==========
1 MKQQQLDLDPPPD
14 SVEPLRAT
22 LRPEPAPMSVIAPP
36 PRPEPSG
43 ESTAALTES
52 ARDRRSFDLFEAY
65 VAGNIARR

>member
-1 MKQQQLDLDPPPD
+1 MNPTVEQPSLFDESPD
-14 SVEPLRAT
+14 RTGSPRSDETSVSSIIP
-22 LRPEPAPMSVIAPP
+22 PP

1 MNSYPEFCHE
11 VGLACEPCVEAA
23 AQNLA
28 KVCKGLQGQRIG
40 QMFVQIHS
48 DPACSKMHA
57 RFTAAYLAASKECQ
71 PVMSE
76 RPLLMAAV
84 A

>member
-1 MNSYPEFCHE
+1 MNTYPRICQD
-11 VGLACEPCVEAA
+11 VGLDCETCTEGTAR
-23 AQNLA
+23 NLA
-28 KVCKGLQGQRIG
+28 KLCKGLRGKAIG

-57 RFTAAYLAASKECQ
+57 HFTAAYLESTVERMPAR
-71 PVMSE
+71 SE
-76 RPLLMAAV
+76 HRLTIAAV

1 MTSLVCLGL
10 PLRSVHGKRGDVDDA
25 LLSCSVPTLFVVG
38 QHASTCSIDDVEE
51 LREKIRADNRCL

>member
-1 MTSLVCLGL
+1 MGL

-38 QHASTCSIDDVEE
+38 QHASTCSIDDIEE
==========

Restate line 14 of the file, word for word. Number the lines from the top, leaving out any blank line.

+22 PP